What are the top concerns of University CIOs

    APC Slide - CIO Top Issues

    At the conference I only briefly covered the top three issues for university CIOs:

    • Mobility and personal devices
    • Cloud computing issues
    • Funding & Resourcing

    It’s interesting that the first two aren’t about restraints - things that limit what can be done - but are opportunities - things that can be done differently in order to expand the ICT service being offered to faculty and students, or reduce the cost of running current systems.

    The full University CIO Top Ten concerns

    CAUDIT (the Council of Australian University Directors of Information Technology) published the list of the key issues for University CIOs and IT Directors within Australia - or, as they describe it, those issues which were keeping them awake at night:

    They are:

    1. Mobility & Personal devices
    2. Cloud Computing Issues
    3. Funding & Resourcing
    4. Data Storage & Management
    5. Business Continuity
    6. IT staff – Re-skilling for the future
    7. Governance & Strategy
    8. Constant Change
    9. Research Support
    10. IT staff – Recruitment & Retention

    A summary, including the trends for the last 3 years can be downloaded from their site

    Learn MorePart Five - How many Decision Makers?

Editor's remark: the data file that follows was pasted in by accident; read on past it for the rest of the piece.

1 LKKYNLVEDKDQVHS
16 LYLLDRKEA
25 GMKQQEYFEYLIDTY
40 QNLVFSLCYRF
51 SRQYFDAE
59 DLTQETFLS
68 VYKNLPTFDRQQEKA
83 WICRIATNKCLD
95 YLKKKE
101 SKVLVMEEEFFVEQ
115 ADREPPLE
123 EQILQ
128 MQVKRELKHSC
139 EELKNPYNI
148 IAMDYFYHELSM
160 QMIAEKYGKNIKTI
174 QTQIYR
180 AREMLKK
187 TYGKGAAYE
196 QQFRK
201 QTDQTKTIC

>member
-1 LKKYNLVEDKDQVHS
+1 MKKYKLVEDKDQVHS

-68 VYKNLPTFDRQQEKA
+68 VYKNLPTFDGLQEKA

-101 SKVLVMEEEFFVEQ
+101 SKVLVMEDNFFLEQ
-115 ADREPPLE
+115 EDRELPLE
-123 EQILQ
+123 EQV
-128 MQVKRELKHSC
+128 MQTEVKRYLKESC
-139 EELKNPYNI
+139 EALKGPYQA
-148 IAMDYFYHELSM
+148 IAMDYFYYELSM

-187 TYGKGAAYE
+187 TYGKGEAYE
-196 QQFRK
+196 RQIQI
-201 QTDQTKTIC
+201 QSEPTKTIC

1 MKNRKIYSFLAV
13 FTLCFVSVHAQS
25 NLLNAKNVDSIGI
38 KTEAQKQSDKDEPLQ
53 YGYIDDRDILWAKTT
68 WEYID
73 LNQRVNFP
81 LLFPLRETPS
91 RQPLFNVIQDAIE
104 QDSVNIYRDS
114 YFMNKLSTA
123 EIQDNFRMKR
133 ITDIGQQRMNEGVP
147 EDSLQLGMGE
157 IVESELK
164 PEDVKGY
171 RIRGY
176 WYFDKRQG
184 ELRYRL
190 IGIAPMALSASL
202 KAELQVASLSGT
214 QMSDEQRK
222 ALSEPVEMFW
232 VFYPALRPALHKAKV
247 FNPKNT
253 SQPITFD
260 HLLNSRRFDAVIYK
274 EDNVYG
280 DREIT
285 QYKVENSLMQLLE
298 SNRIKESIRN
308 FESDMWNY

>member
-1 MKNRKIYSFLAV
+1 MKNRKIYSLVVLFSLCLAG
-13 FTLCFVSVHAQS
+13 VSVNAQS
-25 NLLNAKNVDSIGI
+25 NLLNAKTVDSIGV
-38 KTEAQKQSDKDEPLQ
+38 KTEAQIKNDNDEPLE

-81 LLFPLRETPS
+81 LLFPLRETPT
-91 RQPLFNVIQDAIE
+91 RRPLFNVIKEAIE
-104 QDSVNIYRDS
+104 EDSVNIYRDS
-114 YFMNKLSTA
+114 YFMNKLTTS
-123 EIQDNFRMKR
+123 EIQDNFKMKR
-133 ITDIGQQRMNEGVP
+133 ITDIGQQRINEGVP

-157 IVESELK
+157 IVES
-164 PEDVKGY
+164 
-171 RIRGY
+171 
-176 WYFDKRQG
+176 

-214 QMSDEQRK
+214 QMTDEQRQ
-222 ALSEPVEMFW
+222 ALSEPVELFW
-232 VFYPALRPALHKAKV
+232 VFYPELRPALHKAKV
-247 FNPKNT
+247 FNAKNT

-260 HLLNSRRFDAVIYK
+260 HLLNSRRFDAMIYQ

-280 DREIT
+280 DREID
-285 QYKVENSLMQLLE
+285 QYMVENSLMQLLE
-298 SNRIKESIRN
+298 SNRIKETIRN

• Education

    Microsoft Tech Tuesdays

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    Tech Tuesdays bannerWe’ve just started the new season of our Tech Tuesday webcasts, for school ICT managers in Australia. It's a great opportunity to take a look at some of our educational products or solutions in more detail, and there's a wide range of subjects.

    For the next few weeks, we’ve invited entrants to the Microsoft Australia Education Partner of the Year Award to join us too, to share their stories of success, and the work that they are doing with other schools around Australia.

    By doing these as Tech Tuesday webcasts, it means that there are all the benefits of a live session, without any of the travel challenges. Built on Microsoft's collaborative technologies, these live, bite-size presentations are instructor-led, and endeavour to cover a broad range of topics facing schools across the country.

    Future Tech Tuesdays

    Date
    Title
    Register Here

    8 November

    The Microsoft Office Suite in Education
    We’ll take a look at the latest version of Microsoft Office, and how ti supports teaching and learning
    Read more about Office 2010

    Register

    15 November

    Learning Management Systems in Education
    An overview of the choices in Australia, and an insight to the choices that other schools have made
    Read blog posts talking about ‘Learning Management Systems’

    Register

    22 November

    Microsoft Partner story - nSynergy
    Best Practice Intranets for Schools – examples, trends, and how to approach the project
    The session will focus on ways to make your School Intranet successful, by looking at award-winning Intranet examples, and popular trends.  User experience is key for Intranets and Extranets, and we’ll demonstrate and discuss how to maximise User Adoption.  We’ll demonstrate how to make your Intranet successful, and go through unique approaches to Intranet projects which are specific to school environments.